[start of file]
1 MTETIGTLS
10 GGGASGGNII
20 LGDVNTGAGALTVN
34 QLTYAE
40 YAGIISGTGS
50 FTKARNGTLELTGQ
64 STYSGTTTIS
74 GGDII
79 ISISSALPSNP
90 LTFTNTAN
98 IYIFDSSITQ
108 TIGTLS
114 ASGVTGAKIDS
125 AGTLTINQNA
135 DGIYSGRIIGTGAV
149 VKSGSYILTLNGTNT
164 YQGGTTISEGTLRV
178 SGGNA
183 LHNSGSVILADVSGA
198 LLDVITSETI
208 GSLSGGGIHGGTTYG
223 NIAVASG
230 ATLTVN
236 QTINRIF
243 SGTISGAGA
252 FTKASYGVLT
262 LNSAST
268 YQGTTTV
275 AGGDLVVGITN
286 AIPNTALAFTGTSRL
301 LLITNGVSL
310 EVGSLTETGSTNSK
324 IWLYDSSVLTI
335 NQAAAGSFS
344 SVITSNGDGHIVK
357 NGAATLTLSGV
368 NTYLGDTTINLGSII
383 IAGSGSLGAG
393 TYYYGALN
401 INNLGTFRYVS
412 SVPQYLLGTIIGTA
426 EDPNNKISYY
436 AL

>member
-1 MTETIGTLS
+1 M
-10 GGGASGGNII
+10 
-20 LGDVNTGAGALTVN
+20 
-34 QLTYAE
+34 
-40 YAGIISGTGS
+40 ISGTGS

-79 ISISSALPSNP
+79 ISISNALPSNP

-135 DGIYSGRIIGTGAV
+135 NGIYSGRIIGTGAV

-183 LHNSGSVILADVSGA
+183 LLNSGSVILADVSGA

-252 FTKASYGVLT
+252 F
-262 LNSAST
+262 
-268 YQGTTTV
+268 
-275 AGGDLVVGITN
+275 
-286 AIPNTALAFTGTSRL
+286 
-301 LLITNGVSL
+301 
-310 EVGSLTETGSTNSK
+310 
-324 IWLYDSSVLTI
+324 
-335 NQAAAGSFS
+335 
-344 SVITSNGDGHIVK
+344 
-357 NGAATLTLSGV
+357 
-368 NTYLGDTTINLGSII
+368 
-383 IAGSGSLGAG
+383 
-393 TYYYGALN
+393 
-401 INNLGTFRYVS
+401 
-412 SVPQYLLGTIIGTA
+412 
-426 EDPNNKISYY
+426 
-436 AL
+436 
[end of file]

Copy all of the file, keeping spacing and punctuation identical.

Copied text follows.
1 MTETIGTLS
10 GGGASGGNII
20 LGDVNTGAGALTVN
34 QLTYAE
40 YAGIISGTGS
50 FTKARNGTLELTGQ
64 STYSGTTTIS
74 GGDII
79 ISISSALPSNP
90 LTFTNTAN
98 IYIFDSSITQ
108 TIGTLS
114 ASGVTGAKIDS
125 AGTLTINQNA
135 DGIYSGRIIGTGAV
149 VKSGSYILTLNGTNT
164 YQGGTTISEGTLRV
178 SGGNA
183 LHNSGSVILADVSGA
198 LLDVITSETI
208 GSLSGGGIHGGTTYG
223 NIAVASG
230 ATLTVN
236 QTINRIF
243 SGTISGAGA
252 FTKASYGVLT
262 LNSAST
268 YQGTTTV
275 AGGDLVVGITN
286 AIPNTALAFTGTSRL
301 LLITNGVSL
310 EVGSLTETGSTNSK
324 IWLYDSSVLTI
335 NQAAAGSFS
344 SVITSNGDGHIVK
357 NGAATLTLSGV
368 NTYLGDTTINLGSII
383 IAGSGSLGAG
393 TYYYGALN
401 INNLGTFRYVS
412 SVPQYLLGTIIGTA
426 EDPNNKISYY
436 AL

>member
-1 MTETIGTLS
+1 M
-10 GGGASGGNII
+10 
-20 LGDVNTGAGALTVN
+20 
-34 QLTYAE
+34 
-40 YAGIISGTGS
+40 ISGTGS

-79 ISISSALPSNP
+79 ISISNALPSNP

-135 DGIYSGRIIGTGAV
+135 NGIYSGRIIGTGAV

-183 LHNSGSVILADVSGA
+183 LLNSGSVILADVSGA

-252 FTKASYGVLT
+252 F
-262 LNSAST
+262 
-268 YQGTTTV
+268 
-275 AGGDLVVGITN
+275 
-286 AIPNTALAFTGTSRL
+286 
-301 LLITNGVSL
+301 
-310 EVGSLTETGSTNSK
+310 
-324 IWLYDSSVLTI
+324 
-335 NQAAAGSFS
+335 
-344 SVITSNGDGHIVK
+344 
-357 NGAATLTLSGV
+357 
-368 NTYLGDTTINLGSII
+368 
-383 IAGSGSLGAG
+383 
-393 TYYYGALN
+393 
-401 INNLGTFRYVS
+401 
-412 SVPQYLLGTIIGTA
+412 
-426 EDPNNKISYY
+426 
-436 AL
+436 